Figure 2 Hematoxylin and eosin stain histopathological microscopic appearance of the lesion.


Leiomyomas are benign tumors of smooth muscle cells that can be categorized into three clinic- pathological varieties: 1- Cutaneous leiomyomas (pilar leiomyoma, genital leiomyoma); 2- Angiomyoma (vascular leiomyoma or angioleiomyoma); and 3- Leiomyoma of deep soft tissue (somatic leiomyoma, gynecologic leiomyoma).1,2

Angioleiomyomas are smooth muscle tumors that arise from tunical media layer of small arteries and veins. They may occur anywhere in the skin or subcutaneous tissue, and account for 5% of all benign neoplasms of soft tissues. The tumors are usually small (2 to 15mm), solitary, round, firm, skin-colored, and well-encapsulated. They present commonly between third and fifth decades of life.1,2

The tumor classified into three histological types. 1-Capillary or solid: the most common type, which is closely compacted smooth muscle and many small, slit-like vascular channels. 2-Venous: thick, easily identifiable muscular walls distinguish this type. 3- Cavernous: the least common form, characterize by dilated vascular channels with less smooth muscle.1,3

Angioleiomyomas occur most frequently in the lower extremity of females with capillary form is the most commonly observed and pain is the most common presentation, whereas the venous type is the most frequent type found in the head and neck region and usually seen in males and presents with either a painless subcutaneous or submucosal nodule.3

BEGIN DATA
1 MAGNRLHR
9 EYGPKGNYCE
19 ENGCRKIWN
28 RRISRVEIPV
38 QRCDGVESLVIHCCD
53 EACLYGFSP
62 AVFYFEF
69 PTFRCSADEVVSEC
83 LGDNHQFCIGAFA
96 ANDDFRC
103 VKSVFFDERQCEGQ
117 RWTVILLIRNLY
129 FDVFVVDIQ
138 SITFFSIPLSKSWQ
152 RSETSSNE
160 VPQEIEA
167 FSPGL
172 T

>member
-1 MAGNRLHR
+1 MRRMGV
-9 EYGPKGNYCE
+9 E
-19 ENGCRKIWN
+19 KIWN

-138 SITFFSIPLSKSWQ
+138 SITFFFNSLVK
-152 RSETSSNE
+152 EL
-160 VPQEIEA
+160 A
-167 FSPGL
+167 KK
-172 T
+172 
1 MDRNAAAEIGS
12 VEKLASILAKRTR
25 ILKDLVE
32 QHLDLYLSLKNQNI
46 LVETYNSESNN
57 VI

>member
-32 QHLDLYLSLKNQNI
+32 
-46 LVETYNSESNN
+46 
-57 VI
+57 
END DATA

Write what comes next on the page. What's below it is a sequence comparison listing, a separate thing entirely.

The clinical presentation of head and neck angioleiomyoma is nonspecific, laboratory and radiological investigations are usually not helpful in diagnosis.4 Other benign subcutaneous tumors like: Fibroma, neurofibroma, neurilemmoma, pleomorphic adenoma, subcutaneous leiomyoma, hemangioma, angiofibroma, fibromyoma, leiomyoblastoma, angiomyolipoma, vascular leiomyosarcoma, lipoma, and other tumors of perivascular cells (glomus tumors and myopericytoma) are among the differential diagnosis and so carful pathological examination is needed to reach the diagnosis.4

The pathogenesis is still debated. Proliferation of smooth muscle within a haemangioma produces a vascular leiomyoma and that further proliferation produces a simple leiomyoma. There are general agreement that vascular leiomyoma arises from veins. These lesions may be hamartomas.3 Duhig and Ayer also suggest that an appreciable number of angioleiomyomas are not true tumors but are instances of vascular malformations.5 Minor trauma, venous stasis and hormonal changes especially that of estrogen have been proposed as etiological features. The presence of chronic inflammatory cell infiltrates in some lesions support the venous stasis theory.3


Angioleiomyomas are rare, benign smooth muscle that can be presented in the external ear as a skin nodule. The clinical presentation of angioleiomyoma is nonspecific and it is not easily to be differentiated from other benign subcutaneous tumors without pathological examination. Complete surgical excision, with primary closure when possible, is the mainstay of treatment

Conflict of interest

Author declares there are no conflicts of interest.